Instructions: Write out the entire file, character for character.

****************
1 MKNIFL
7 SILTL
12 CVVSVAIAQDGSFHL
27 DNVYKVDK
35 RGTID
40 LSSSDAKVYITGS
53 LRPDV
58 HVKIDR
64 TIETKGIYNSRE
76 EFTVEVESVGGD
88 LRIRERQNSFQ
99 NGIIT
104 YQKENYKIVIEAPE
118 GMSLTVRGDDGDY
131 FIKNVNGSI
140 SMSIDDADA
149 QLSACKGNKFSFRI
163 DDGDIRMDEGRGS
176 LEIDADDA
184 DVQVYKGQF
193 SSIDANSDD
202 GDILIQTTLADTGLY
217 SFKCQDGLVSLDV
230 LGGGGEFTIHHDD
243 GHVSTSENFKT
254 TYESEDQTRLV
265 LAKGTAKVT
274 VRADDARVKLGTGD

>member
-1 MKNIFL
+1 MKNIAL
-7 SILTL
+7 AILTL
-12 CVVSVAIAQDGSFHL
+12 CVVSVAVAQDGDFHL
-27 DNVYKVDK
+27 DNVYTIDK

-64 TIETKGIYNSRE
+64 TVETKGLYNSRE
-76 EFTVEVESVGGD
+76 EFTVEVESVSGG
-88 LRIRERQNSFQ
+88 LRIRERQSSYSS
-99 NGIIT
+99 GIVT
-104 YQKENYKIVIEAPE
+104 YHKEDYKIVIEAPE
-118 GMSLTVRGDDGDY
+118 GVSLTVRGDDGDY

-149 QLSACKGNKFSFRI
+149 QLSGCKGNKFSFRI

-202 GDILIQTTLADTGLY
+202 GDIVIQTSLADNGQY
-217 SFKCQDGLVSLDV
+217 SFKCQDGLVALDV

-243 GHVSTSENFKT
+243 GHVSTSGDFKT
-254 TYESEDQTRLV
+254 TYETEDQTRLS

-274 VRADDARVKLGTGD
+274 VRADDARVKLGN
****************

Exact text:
1 MKNIFL
7 SILTL
12 CVVSVAIAQDGSFHL
27 DNVYKVDK
35 RGTID
40 LSSSDAKVYITGS
53 LRPDV
58 HVKIDR
64 TIETKGIYNSRE
76 EFTVEVESVGGD
88 LRIRERQNSFQ
99 NGIIT
104 YQKENYKIVIEAPE
118 GMSLTVRGDDGDY
131 FIKNVNGSI
140 SMSIDDADA
149 QLSACKGNKFSFRI
163 DDGDIRMDEGRGS
176 LEIDADDA
184 DVQVYKGQF
193 SSIDANSDD
202 GDILIQTTLADTGLY
217 SFKCQDGLVSLDV
230 LGGGGEFTIHHDD
243 GHVSTSENFKT
254 TYESEDQTRLV
265 LAKGTAKVT
274 VRADDARVKLGTGD

>member
-1 MKNIFL
+1 MKNIAL
-7 SILTL
+7 AILTL
-12 CVVSVAIAQDGSFHL
+12 CVVSVAVAQDGDFHL
-27 DNVYKVDK
+27 DNVYTIDK

-64 TIETKGIYNSRE
+64 TVETKGLYNSRE
-76 EFTVEVESVGGD
+76 EFTVEVESVSGG
-88 LRIRERQNSFQ
+88 LRIRERQSSYSS
-99 NGIIT
+99 GIVT
-104 YQKENYKIVIEAPE
+104 YHKEDYKIVIEAPE
-118 GMSLTVRGDDGDY
+118 GVSLTVRGDDGDY

-149 QLSACKGNKFSFRI
+149 QLSGCKGNKFSFRI

-202 GDILIQTTLADTGLY
+202 GDIVIQTSLADNGQY
-217 SFKCQDGLVSLDV
+217 SFKCQDGLVALDV

-243 GHVSTSENFKT
+243 GHVSTSGDFKT
-254 TYESEDQTRLV
+254 TYETEDQTRLS

-274 VRADDARVKLGTGD
+274 VRADDARVKLGN